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“Escape Room” and "Destroyer" are also new to Blu-Ray this week.

Anyone who knows actor Andy Griffith from TV reruns of “The Andy Griffith Show” or “Matlock,” put your memories of him as a genteel, dignified southerner out of your head right now. Sure, in Elia Kazan’s 1957 masterpiece “A Face in the Crowd,” which is getting a Criterion Collection release this week, Griffith plays another southerner. This one goes by the name Larry “Lonesome” Rhodes. Much like his TV counterparts, this Griffith character is as southern as mama’s fried chicken with a drawl like sweet molasses who dispenses his folksy, down home country wisdom to anyone within ear shot. Put it this way: This man is so southern that when he’s offered a contract for a radio show, he asks if he’ll be paid in Confederate.

The similarities end there. If characters like Andy Taylor and Ben Matlock are a positive force in grits and gravy southern comfort, then Lonesome Rhodes is their antithesis. He is a negative force if there ever was one. Right off the bat when radio reporter Marcia Jeffries (Patricia Neal) meets Rhodes in an Arkansas jail (put there the previous night for being drunk and disorderly), he’s mean, surly, ill-tempered, and uncooperative. Only the coaxing of a deal with the sheriff to be let go early gets him to agree to play his guitar and sing one of his grassroots country songs, which he seemingly makes up on the fly.

Read moreBlu-Ray Pick of the Week: A Face in the Crowd

“The Kid Who Would Be King” is also new to Blu-Ray this week.

There’s a child-like quality to director M. Night Shyamalan’s movies that make them stand out from the usual polished Hollywood fare. It’s as if he sees the world through the kindest, simplest, most innocent lens possible, only to be completely crushed that the subject matter at hand is so brutal and horrifying. His best movies, which include the two pre-cursors to “Glass,” 2000’s “Unbreakable” and 2016’s “Split,” play off this dissonant dichotomy quite well. While I still think that “Split” was the most effective use of this contrast, which makes sense given its subject matter, “Glass” certainly holds its own.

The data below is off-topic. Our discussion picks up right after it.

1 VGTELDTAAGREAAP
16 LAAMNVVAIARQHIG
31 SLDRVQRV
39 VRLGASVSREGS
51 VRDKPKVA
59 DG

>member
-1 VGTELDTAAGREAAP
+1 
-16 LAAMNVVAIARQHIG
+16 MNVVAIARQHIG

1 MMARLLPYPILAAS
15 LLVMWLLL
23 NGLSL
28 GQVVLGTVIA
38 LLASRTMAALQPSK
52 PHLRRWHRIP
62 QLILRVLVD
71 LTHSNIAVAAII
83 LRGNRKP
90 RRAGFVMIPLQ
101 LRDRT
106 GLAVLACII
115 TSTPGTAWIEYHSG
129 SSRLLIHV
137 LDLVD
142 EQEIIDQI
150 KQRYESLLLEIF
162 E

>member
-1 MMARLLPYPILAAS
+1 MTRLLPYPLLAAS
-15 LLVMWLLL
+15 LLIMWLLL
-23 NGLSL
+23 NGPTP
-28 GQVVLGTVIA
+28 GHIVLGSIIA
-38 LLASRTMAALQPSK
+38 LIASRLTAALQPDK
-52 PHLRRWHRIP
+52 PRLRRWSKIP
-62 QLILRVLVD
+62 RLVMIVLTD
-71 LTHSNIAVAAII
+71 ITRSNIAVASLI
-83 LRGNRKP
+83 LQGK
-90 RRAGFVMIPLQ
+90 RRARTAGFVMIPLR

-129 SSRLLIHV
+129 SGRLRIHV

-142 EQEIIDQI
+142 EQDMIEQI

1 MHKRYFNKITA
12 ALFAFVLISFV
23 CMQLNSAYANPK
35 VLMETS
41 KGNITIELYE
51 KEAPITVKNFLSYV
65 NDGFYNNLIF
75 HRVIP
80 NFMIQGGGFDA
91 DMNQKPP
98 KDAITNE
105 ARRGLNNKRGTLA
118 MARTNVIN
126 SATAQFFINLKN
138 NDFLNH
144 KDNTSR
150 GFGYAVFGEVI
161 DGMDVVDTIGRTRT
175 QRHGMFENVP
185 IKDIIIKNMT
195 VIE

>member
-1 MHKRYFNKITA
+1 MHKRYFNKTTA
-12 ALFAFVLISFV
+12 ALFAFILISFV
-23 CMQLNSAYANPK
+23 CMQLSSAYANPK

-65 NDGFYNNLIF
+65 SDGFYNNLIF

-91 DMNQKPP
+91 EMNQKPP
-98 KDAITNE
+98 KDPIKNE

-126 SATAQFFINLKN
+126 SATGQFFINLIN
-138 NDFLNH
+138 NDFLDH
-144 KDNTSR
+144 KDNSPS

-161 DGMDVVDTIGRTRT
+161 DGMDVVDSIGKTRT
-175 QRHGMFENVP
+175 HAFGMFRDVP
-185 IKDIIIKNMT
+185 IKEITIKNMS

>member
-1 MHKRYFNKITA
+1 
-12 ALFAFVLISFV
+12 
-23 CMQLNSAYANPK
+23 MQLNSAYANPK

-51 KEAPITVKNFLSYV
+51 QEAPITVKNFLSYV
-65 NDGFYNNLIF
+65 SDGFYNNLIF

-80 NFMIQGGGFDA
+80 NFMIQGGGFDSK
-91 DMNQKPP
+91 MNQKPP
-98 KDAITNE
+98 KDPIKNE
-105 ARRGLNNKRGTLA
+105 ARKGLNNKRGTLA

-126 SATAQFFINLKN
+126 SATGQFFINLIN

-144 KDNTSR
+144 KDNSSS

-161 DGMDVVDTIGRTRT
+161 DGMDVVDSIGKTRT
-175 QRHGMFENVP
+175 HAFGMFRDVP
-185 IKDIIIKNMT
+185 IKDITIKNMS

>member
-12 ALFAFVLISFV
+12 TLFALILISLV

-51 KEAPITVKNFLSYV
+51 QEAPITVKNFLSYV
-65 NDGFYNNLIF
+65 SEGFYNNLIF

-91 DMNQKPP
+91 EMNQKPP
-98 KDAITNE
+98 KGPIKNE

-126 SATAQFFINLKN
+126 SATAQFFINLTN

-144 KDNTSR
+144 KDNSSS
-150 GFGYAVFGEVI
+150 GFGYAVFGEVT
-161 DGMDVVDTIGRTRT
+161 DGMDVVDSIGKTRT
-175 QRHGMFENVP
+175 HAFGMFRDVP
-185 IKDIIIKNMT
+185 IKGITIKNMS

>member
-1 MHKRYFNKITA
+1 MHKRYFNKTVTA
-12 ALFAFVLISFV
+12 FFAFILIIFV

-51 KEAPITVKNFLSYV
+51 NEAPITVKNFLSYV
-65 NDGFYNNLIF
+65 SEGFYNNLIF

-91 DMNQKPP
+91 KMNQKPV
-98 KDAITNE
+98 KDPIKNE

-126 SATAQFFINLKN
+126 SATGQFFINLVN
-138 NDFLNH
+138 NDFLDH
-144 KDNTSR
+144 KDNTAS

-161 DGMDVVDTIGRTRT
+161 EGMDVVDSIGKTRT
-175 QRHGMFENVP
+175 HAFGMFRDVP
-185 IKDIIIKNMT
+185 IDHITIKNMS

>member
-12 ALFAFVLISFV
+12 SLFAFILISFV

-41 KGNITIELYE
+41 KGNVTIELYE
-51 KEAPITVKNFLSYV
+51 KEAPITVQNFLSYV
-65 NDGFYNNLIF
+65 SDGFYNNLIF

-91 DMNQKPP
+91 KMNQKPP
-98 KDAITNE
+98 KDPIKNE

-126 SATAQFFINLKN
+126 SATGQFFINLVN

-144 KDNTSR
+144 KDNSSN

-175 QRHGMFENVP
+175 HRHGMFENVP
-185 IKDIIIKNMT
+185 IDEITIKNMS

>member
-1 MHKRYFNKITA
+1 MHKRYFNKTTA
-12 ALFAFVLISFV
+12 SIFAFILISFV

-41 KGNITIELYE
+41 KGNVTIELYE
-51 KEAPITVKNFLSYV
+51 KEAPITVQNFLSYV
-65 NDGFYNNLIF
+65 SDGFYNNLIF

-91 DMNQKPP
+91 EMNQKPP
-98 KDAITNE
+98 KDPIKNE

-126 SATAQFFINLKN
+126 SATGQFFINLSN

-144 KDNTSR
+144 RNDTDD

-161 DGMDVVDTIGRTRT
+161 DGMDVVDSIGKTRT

“Glass” refers to Elijah Price, played by Samuel L. Jackson. Or, as he likes to be called: “First name Mister. Last name Glass.” Those who remember “Unbreakable” will no doubt remember Glass, whose bones are so fragile that the slightest touch causes them to break. This is in sharp contrast to David Dunn (Bruce Willis), who seems to have an indestructible constitution. This quality of Dunn’s comes in handy when battling The Beast, one of the many personalities of James McAvoy’s Kevin character. At one point The Beast grabs Dunn from behind and squeezes his chest. This would have crushed a normal man, but Dunn was able to resist the weight bearing down on him and not succumb.

Read moreBlu-Ray Pick of the Week: Glass

“Holmes & Watson” is also new to Blu-Ray this week. 

The human mind is an incredibly complex yet fragile thing. When confronted with a truly traumatizing event, the mind has protectors in place that help the person cope. Blackout periods as well as auditory and visual hallucinations are some of these coping mechanisms, which are characteristic of Mark Hogancamp (Steve Carell), the assault victim at the center of “Welcome to Marwen.”

After a brutal homophobic beating at the hands of five neo-Nazi thugs (if this wasn’t based on a true story I’d call this very lazy writing), Mark went into a mental retreat. Director Robert Zemeckis very wisely breezes through the background exposition portion of the narrative with flashbacks and a scrapbook to show what Mark went through following the assault. It’s now three years later, and Mark lives alone in a house where he spends most of his day posing and photographing dolls in a fictional World War II scenario.

Read moreBlu-Ray Pick of the Week: Welcome to Marwen

“Bumblebee” and “Vice” are also new to Blu-Ray this week. 

Earl Stone (Clint Eastwood) is a master horticulturalist and a charming man. Father of the year, however, he is not. This is all made abundantly clear in the opening moments of “The Mule,” in which we see that Earl choose to attend a horticulture gathering over his own daughter Iris’ (Alison Eastwood) wedding.

It’s also made clear that the old school Earl isn’t fond of the Internet. When we first see Earl at the horticulture gathering, it’s 2005 and he dismisses a fellow horticulturalist who does business on the Internet. Flash forward to 2017—which the subtitle helpfully points out is 12 years later in case you can’t math that out—and Earl is out of business with a home that is facing foreclosure.

Read moreBlu-Ray Pick of the Week: The Mule
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